The problem stems from Croatia evidently having a "private prosecutor" procedure. I can't help but think this stems from the Yugoslav Wars era and the aftermath in the late 90s. Countries like Croatia and Bosnia were devastated. There had to have been people guilty of crimes such as destruction of property, looting and false imprisonment. Basically, too small of potatoes to be hauled in front of a tribunal in The Hague. People were angry and wanted a more direct way of getting justice instead of making a complaint to the police and hoping they have the resources to prosecute.
The private prosecutor feature in the Croatian courts seems to be a result of this. Also, since many of the culprits were from Bosnia or Serbia, there was likely an issue of jurisdiction which was covered by the law. What they didn't intend was for this method to be used to prosecute foreigners for what amounts to digital insults on the internet.
That is precisely what Cora Latham is being sued for. She made no videos and did not appear in her husband's two videos. No, she's being sued because of snarky and insulting tweets and retweeting some of what Kim and others tweeted.
Look at Twitter, especially now that Musk has taken over. As you read this, thousands of insulting tweets, some with information which is not accurate are being sent. Imagine the legal chaos if even 25% of those were privately prosecuted over international borders.
The issue of extortion would have to be based on what the law is in Croatia. Since they allow private prosecution, this is not likely extortion. Is it extortion in countries without private prosecution? Probably.
Take Lloyd's statement from 10 June (which is still up):
(2) The warning letters were non-negotiable and purely a part of the pre-trial process. They were not an intimidation strategy. My lawyers informed me there was no legal compulsion to send them but it would weigh in my favor if I gave those defaming me an opportunity to stop and make recompense. None of the defendants who received warning letters heeded them so we can move straight from pre-trial to the trial stage. In other words, there was one acceptable response to the warning letters, i.e. "I/we apologise and will comply with your request." Since no response of that kind was forthcoming, the lawsuit was filed.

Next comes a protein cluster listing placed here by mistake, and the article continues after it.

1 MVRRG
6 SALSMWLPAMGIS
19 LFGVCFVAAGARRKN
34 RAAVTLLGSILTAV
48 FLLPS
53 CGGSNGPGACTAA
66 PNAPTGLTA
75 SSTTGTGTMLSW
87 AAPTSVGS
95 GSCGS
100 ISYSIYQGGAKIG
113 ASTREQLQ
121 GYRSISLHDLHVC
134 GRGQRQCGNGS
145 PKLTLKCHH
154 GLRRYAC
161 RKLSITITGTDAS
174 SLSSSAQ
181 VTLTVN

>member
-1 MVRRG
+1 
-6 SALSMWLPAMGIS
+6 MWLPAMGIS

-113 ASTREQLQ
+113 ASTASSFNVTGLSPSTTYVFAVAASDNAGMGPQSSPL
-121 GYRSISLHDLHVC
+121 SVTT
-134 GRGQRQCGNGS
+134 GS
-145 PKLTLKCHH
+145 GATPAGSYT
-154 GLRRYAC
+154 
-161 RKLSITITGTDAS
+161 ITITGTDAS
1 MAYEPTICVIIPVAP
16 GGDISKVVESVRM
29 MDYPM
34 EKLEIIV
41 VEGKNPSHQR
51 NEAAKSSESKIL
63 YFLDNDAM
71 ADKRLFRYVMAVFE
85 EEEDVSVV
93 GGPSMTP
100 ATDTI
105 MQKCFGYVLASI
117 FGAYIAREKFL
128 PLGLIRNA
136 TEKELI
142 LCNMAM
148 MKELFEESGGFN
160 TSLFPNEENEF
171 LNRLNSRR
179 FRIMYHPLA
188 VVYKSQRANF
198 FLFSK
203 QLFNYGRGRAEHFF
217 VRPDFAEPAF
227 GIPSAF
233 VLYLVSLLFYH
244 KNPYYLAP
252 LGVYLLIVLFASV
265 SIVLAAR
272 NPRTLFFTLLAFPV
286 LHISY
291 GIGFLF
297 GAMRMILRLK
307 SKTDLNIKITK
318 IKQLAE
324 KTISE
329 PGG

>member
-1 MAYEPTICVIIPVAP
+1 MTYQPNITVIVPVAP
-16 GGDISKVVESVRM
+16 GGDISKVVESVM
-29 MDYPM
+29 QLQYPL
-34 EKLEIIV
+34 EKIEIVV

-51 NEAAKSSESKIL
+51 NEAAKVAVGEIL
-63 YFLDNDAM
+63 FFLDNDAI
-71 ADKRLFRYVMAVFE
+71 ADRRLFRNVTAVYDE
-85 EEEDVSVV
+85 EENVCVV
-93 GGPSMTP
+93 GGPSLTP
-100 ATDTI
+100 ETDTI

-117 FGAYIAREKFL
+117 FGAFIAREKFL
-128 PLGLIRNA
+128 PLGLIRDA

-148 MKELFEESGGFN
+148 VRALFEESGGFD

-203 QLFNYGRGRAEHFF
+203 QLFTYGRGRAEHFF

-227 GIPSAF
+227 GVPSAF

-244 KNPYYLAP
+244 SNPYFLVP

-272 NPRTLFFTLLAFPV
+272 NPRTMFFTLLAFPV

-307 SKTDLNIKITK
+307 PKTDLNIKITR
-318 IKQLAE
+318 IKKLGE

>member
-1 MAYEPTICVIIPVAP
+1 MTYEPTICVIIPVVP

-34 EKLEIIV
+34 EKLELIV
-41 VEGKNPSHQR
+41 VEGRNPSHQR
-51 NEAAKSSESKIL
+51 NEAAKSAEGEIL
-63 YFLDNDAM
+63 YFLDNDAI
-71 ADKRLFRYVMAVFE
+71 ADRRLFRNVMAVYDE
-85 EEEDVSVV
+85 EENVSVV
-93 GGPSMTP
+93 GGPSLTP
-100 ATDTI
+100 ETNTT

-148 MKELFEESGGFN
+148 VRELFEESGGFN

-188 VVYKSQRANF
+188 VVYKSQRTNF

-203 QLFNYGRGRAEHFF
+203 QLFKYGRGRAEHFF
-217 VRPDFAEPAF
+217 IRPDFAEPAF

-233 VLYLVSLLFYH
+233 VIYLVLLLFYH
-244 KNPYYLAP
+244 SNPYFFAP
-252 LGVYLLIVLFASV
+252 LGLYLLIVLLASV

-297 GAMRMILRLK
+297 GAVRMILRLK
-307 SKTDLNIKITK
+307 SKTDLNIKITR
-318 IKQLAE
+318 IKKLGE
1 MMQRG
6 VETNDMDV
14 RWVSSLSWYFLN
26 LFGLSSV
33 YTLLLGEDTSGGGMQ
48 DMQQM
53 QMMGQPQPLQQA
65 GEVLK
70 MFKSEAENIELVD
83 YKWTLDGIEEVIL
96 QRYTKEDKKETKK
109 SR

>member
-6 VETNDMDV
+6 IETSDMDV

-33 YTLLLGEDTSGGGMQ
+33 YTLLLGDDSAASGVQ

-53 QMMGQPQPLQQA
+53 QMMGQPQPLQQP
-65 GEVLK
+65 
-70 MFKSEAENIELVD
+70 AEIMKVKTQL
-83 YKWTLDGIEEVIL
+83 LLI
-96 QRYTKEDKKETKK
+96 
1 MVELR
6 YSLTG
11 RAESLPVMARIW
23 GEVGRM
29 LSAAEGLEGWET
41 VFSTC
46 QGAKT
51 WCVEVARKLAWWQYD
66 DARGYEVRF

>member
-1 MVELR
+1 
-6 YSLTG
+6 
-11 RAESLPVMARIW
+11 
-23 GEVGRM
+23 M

He offered a settlement option but did not conduct it in good faith. No counter-offers were acceptable to him. People were either to pay him €3000 or €8000 and take down all content related to him or be sued. All damages were arbitrarily set by him. Countries without private prosecutor laws would definitely count that as extortion had it happened in their countries. This is why the whole lawsuit suing people with absolutely no connection with Croatia is going to be so fruitless. It might be legal in Croatia, but it won't fly in most other countries.
Evans has taunted several of his targets by sarcastically advising them to get a "good" Croatian lawyer. This comment actually has a point. The only way there is a trial is if the accused can be tricked into hiring a Croatian lawyer. This could be taken as tacit acknowledgement that they are indeed liable under Croatian laws and procedures.